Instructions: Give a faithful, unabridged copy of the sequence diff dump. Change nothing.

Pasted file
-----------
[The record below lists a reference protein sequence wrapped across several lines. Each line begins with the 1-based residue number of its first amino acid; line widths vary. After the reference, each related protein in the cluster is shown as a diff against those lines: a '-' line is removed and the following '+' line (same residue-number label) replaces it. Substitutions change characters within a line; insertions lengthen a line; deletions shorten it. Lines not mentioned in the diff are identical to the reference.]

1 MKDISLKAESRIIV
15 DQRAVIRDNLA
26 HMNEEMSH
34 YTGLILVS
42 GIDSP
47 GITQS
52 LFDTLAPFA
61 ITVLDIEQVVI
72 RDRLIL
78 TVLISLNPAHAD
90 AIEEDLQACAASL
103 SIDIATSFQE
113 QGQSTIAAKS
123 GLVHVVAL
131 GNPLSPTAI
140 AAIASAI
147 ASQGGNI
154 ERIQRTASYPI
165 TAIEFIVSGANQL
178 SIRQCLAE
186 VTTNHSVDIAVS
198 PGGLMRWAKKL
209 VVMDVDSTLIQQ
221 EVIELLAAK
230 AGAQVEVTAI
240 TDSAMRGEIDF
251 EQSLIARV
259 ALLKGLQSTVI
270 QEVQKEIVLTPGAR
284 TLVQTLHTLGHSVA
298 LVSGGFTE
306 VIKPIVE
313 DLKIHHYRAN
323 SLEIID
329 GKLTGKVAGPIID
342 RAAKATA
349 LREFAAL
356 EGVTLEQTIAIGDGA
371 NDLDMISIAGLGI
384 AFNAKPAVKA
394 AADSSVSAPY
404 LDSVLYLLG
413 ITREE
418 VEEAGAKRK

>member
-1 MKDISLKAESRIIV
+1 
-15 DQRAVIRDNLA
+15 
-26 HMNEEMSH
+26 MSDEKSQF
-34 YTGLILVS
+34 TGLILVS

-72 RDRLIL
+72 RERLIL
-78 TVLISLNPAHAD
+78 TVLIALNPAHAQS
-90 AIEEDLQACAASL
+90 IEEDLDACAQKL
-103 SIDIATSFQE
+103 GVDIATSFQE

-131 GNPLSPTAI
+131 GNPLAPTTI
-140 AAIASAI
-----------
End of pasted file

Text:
[The record below lists a reference protein sequence wrapped across several lines. Each line begins with the 1-based residue number of its first amino acid; line widths vary. After the reference, each related protein in the cluster is shown as a diff against those lines: a '-' line is removed and the following '+' line (same residue-number label) replaces it. Substitutions change characters within a line; insertions lengthen a line; deletions shorten it. Lines not mentioned in the diff are identical to the reference.]

1 MKDISLKAESRIIV
15 DQRAVIRDNLA
26 HMNEEMSH
34 YTGLILVS
42 GIDSP
47 GITQS
52 LFDTLAPFA
61 ITVLDIEQVVI
72 RDRLIL
78 TVLISLNPAHAD
90 AIEEDLQACAASL
103 SIDIATSFQE
113 QGQSTIAAKS
123 GLVHVVAL
131 GNPLSPTAI
140 AAIASAI
147 ASQGGNI
154 ERIQRTASYPI
165 TAIEFIVSGANQL
178 SIRQCLAE
186 VTTNHSVDIAVS
198 PGGLMRWAKKL
209 VVMDVDSTLIQQ
221 EVIELLAAK
230 AGAQVEVTAI
240 TDSAMRGEIDF
251 EQSLIARV
259 ALLKGLQSTVI
270 QEVQKEIVLTPGAR
284 TLVQTLHTLGHSVA
298 LVSGGFTE
306 VIKPIVE
313 DLKIHHYRAN
323 SLEIID
329 GKLTGKVAGPIID
342 RAAKATA
349 LREFAAL
356 EGVTLEQTIAIGDGA
371 NDLDMISIAGLGI
384 AFNAKPAVKA
394 AADSSVSAPY
404 LDSVLYLLG
413 ITREE
418 VEEAGAKRK

>member
-1 MKDISLKAESRIIV
+1 
-15 DQRAVIRDNLA
+15 
-26 HMNEEMSH
+26 MSDEKSQF
-34 YTGLILVS
+34 TGLILVS

-72 RDRLIL
+72 RERLIL
-78 TVLISLNPAHAD
+78 TVLIALNPAHAQS
-90 AIEEDLQACAASL
+90 IEEDLDACAQKL
-103 SIDIATSFQE
+103 GVDIATSFQE

-131 GNPLSPTAI
+131 GNPLAPTTI
-140 AAIASAI